What’s wrong with this picture?
Quality assurance, or QA, is a job encompassing editorial revision and functional testing. It also curses QA analysts. We cannot unsee common errors and they shine like a hot needle in our eyes, jumping out unexpectedly and pulling our concentration into Revision Mode. We’re like the Terminator armed with resizable red ellipses.
One of the most insidious offenders is Left-Handed DNA, as described in this post on Symbiartic at Scientific American. Imagine that DNA is like a ladder that’s been twisted: you can turn it two ways. The way it is twisted is referred to as the ladder’s chirality, which means the mirror images of a molecule are not chemically the same as each other. In the case of the ladder-like shape of DNA, you can twist it left or right, counterclockwise or clockwise.
All DNA on Earth is right-handed: it twists clockwise. It’s one of the many indications we have that all life on Earth has a single common ancestor. Left-handed DNA is virtually unknown, (save for the form known as Z-DNA; when people speak about DNA generally, they are referring to the common B-DNA form].
But you wouldn’t know it to look at depictions of DNA in popular culture.
Jurassic World official site: “Maybe we would have noticed earlier if Hammond had not spared the expense of graphic cards that support more than one colour.”
Screenshot from the Word Crimes video by Weird Al: For such a nitpicky song about grammar, we’re disappointed in you, Weird Al.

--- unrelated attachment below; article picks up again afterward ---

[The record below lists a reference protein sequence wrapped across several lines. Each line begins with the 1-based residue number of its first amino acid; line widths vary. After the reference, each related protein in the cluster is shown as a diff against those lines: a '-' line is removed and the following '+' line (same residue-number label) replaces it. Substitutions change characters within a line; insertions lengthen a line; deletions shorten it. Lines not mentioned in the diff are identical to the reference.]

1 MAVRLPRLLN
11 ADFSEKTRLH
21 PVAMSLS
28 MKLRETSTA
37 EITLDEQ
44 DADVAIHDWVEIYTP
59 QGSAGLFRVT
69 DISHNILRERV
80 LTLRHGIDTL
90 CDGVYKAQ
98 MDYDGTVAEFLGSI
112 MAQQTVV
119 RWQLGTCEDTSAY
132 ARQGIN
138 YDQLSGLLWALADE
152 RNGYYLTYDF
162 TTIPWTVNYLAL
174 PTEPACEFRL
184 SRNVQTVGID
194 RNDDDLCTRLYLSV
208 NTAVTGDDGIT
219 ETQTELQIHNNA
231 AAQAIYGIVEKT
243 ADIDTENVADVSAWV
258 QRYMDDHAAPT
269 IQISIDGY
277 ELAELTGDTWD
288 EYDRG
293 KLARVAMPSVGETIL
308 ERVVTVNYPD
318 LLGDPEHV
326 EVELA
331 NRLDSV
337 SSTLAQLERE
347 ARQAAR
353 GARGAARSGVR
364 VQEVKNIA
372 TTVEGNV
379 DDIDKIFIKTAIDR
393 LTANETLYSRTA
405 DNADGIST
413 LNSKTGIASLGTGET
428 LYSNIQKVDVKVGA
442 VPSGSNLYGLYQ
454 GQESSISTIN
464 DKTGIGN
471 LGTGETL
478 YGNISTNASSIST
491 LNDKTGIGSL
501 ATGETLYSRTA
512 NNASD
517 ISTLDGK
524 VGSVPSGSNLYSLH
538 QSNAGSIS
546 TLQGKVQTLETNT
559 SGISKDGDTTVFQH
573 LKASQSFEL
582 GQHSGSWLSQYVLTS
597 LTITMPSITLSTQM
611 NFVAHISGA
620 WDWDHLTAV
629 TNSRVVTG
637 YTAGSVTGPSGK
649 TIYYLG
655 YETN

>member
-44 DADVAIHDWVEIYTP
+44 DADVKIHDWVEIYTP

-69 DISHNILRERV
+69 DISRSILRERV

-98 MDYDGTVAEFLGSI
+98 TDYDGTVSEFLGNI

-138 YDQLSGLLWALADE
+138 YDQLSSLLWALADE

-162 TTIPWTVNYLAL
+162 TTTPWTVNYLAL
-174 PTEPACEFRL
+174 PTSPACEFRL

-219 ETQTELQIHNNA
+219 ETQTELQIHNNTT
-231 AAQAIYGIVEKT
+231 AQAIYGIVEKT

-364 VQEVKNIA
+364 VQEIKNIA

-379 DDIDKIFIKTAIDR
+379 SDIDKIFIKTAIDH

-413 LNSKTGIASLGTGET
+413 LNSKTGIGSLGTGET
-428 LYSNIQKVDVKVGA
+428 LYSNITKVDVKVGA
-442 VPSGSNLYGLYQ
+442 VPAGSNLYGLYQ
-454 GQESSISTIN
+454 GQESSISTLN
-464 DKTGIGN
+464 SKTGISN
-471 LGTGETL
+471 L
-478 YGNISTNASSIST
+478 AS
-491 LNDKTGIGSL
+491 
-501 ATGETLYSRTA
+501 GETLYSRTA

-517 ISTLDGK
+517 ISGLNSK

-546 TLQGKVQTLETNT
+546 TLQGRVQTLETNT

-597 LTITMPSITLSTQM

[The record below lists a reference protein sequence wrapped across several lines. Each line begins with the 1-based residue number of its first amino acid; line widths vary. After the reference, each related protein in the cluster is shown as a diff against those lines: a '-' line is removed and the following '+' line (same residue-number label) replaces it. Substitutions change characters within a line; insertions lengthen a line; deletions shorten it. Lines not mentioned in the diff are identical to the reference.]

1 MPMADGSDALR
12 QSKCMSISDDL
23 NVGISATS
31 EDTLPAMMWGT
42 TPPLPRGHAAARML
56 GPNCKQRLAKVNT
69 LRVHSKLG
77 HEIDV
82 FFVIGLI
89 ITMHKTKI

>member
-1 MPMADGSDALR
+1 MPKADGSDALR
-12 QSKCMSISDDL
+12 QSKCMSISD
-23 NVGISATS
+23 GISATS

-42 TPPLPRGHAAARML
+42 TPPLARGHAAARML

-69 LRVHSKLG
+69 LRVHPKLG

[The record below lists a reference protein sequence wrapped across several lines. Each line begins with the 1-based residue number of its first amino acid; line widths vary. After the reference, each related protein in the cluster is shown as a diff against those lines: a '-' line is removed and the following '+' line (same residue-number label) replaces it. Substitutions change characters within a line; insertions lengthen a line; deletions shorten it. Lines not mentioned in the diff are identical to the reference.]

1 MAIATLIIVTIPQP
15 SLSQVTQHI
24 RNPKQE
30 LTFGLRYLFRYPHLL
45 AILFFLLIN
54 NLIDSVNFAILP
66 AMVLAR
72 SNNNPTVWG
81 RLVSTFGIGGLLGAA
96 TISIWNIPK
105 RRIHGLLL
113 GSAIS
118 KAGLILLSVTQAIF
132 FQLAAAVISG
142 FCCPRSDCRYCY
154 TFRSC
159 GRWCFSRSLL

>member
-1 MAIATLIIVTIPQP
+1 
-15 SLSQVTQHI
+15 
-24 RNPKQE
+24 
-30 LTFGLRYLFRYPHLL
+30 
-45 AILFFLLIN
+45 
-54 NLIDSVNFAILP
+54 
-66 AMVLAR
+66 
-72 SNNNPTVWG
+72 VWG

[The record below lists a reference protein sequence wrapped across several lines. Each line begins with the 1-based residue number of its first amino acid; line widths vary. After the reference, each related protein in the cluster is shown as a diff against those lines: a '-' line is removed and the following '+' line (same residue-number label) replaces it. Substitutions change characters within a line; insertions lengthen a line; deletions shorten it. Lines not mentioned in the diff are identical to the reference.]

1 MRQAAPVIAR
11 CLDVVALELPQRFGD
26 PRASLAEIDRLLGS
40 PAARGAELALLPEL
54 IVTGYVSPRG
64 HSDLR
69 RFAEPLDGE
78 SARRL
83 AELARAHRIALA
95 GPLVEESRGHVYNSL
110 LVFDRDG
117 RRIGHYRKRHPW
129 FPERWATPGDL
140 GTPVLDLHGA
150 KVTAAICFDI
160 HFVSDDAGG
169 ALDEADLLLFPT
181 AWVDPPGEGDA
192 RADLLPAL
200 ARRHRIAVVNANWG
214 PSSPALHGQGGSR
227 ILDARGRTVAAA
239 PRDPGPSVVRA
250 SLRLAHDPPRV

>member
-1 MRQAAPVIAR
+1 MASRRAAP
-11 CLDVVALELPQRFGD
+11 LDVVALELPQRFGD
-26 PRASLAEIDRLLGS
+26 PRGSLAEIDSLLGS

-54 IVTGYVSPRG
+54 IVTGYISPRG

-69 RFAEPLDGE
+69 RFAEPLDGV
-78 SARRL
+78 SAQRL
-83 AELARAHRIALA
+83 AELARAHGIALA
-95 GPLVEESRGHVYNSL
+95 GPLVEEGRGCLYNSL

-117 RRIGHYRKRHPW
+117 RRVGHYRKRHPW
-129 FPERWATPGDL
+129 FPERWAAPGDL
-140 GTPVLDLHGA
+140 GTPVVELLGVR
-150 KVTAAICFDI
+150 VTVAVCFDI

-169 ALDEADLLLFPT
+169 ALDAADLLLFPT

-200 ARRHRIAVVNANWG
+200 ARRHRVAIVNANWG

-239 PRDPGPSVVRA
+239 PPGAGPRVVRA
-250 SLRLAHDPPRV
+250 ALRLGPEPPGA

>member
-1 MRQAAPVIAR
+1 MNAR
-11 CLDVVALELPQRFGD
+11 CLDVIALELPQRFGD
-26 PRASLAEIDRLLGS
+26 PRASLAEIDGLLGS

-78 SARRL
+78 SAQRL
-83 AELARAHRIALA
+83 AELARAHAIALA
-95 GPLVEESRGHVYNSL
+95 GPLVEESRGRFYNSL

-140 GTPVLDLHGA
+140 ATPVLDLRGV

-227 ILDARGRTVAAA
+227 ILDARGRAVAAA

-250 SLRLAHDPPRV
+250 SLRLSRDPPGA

From the opening of the videogame Assassin’s Creed: Unity. Apparently Abstergo Industries is using their civilization control methods to spread misinformation via their Helix machine.
TIME Magazine, Healthland: Exercise can’t change your DNA that much, TIME.
A quick look through the world of digital health online also finds backward DNA running rampant. We’ll refrain from sharing. Oh, okay—just a couple:
Oh, Elsevier Genetics. But wait! They have recently rebranded!
Oh. Missed opportunity, that.
These examples are far from alone. Digital health companies – check your logos!
And using stock images? Fuhgeddaboudit. [Edited image a screencap of a Google search for “stock images DNA”]
The ramifications for depicting DNA in an erroneous configuration are pretty low – this left- or right-handed flip is not as severe as illustrating an incorrect limb to amputate prior to surgery, for example. And so there is little urgency for studios and agencies to be on the lookout for the twisty mistake. We’ve even spotted it on the Twitter account of a pharmaceutical industry review board.
To make certain that left-handed DNA doesn’t contaminate our graphics and animation here at INVIVO, we recently undertook the massive task of reviewing our back portfolio of animation images, to make sure any examples of this common error do not see the light of day.
If you’re curious if you may have made an error with backward DNA, make use of this handy graphic, developed by our Quality Assurance team from one of our animation reels:
..and now that you’ve seen left-handed DNA, can you unsee it? If not, you could be ready for a career in biomedical quality assurance!
Disclosure: Our backward-DNA-seeing author, Glendon Mellow, writes for Symbiartic alongside Kalliopi Monoyios, the author of the backward DNA post mentioned at the beginning of the article.